From grocery shop worker to Postmaster | Beverly Simpson

She’s a pastor’s wife and more!

Beverly Simpson worked in a grocery shop in the Commodore area of Linstead, St Catherine, before she entered the postal service and proved her mettle – rising through the ranks to ultimately become Postmaster.

She told The Beacon that she initially wanted to become a nurse, but, due to financial constraints after graduating from St Jago High School, that dream was quashed.

In a twist of fate in 1986, Simpson became employed as an office attendant at Ewarton Post Office, and in 1988 as a postal clerk at Linstead Post Office.

She, at different points, also served through post offices in the communities of Riversdale, Redwood, and Harkers Hall.

Simpson, who was born in Ewarton, St Catherine, eventually acted as a Postmaster until she was confirmed in that position.

She retired in April last year while serving at Bog Walk Post Office.

Beverly Simpson and her husband Joseph Simpson

Reflecting on the decades spent in the government’s Post and Telecommunications Department, Simpson told The Beacon: “I have no regret.”

She further stated that she particularly enjoyed catering to elderly customers, adding: “The highest point of my years of working was dealing with senior citizens.”

She continued: “I consider myself to be a very jovial person; I just love to see persons smiling. If I can help one person to smile for the day, then I would have achieved something.”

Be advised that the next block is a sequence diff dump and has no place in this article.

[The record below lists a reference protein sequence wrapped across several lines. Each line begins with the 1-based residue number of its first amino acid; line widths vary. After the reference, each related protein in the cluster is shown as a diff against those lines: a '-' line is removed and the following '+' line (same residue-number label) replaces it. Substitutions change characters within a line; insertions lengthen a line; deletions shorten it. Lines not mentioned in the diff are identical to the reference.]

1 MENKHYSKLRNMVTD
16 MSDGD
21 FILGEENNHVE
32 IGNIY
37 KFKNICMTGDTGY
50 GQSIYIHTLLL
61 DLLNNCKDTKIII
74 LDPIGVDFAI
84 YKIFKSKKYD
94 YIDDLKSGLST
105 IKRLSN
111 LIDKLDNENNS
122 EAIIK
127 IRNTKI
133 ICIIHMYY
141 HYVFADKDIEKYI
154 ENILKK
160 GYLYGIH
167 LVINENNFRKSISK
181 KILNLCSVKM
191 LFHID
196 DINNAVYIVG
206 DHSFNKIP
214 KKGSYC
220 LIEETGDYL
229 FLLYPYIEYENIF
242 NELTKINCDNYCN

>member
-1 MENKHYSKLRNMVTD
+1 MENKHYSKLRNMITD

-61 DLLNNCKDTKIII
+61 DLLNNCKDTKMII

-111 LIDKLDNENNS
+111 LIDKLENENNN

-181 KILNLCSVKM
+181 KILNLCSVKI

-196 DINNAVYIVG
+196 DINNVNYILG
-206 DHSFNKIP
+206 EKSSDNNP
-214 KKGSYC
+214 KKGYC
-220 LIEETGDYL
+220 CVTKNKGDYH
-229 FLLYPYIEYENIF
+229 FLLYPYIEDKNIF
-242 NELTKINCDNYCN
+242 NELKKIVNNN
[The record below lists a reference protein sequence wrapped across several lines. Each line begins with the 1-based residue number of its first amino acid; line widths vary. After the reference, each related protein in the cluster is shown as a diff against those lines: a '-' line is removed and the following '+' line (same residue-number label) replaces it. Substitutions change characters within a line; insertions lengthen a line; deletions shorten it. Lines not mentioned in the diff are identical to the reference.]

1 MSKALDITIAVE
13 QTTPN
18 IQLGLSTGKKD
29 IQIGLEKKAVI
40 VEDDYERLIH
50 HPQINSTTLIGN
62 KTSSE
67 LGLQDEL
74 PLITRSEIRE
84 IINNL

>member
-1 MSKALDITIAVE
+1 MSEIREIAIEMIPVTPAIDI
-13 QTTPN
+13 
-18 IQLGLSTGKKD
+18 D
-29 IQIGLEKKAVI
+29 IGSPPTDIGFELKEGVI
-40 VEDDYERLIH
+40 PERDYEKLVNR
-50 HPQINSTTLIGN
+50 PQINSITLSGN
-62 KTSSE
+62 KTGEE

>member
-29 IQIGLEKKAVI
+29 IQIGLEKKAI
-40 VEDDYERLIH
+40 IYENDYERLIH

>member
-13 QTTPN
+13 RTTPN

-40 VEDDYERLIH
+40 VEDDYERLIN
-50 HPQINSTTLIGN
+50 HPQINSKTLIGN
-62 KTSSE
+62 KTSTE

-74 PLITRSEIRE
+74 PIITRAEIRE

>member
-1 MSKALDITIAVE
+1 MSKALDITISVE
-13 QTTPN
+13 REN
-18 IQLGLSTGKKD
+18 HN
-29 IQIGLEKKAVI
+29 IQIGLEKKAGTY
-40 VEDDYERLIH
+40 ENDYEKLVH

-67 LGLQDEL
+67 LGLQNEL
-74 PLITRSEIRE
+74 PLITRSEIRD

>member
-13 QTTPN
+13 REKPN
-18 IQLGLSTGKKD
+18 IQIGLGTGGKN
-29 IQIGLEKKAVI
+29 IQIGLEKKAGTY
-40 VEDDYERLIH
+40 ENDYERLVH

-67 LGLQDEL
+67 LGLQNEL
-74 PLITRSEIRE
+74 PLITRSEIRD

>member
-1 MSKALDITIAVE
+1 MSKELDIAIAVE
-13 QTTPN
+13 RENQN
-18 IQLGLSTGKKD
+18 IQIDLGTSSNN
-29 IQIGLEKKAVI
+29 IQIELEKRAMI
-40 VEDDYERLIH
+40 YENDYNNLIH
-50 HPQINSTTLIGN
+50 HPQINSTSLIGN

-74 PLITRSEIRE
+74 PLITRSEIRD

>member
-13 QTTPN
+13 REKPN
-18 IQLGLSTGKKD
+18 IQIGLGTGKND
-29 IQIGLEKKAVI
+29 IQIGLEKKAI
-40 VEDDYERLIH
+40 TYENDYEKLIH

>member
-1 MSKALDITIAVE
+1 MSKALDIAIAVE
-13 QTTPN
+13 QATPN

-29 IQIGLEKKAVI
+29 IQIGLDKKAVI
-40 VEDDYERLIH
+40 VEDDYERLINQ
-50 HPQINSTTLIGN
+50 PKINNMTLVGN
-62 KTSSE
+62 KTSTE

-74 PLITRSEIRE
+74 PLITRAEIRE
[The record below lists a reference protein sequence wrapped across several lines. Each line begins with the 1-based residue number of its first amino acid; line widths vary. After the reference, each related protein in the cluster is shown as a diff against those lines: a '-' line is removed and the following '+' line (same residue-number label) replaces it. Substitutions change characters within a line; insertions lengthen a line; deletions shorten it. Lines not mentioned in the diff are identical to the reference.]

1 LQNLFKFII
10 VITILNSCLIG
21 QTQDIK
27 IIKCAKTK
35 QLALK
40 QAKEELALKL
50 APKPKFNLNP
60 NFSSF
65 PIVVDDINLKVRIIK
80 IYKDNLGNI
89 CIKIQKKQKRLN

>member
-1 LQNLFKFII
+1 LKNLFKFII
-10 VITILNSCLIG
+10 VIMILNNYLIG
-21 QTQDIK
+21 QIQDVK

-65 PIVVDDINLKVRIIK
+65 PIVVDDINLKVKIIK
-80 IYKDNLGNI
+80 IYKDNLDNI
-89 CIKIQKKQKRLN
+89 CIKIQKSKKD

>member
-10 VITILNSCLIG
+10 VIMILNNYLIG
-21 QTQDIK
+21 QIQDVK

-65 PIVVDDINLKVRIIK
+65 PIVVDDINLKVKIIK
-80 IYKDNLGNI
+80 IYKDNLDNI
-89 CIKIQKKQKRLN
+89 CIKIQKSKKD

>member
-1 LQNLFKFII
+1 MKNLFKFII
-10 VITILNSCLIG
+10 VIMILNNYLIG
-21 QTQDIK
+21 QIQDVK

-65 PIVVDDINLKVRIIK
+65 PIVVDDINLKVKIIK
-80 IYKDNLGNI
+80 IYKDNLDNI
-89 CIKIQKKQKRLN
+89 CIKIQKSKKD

According to Simpson, the postal service provides its workers with grand opportunities especially for promotion. “I would advise persons employed in the service to reach for the highest,” she said.

The Jericho Primary past-student, in the meantime, noted that, despite the proliferation of communication technologies and greater access to social media, the postal service will survive the test of times.

“Post offices are not just about sending a letter; it’s more than that now. I really don’t see post offices dying right now,” Simpson reasoned.

Now that she is retired, Simpson is spending more time doing what she does best – reaching out to people.

She is assistant pastor to her ‘wonderful’ husband, Joseph Simpson, who is host pastor at Ewarton Community Church of God.

“Being a pastor’s wife is a difficult job; I call it a job,” she told The Beacon, adding: “You have to exercise a lot of patience and understanding, and you have to make a whole lot of sacrifice.”

The 57-year-old mother of three, who has been a Christian since she was age 11, said she eventually would like to be remembered “as someone who is always there to give a listening ear and a helping hand”.

Simpson is among five women honoured by the True United Sisters organization on International Women’s Day for their selfless service.

By Horace Mills, Journalist


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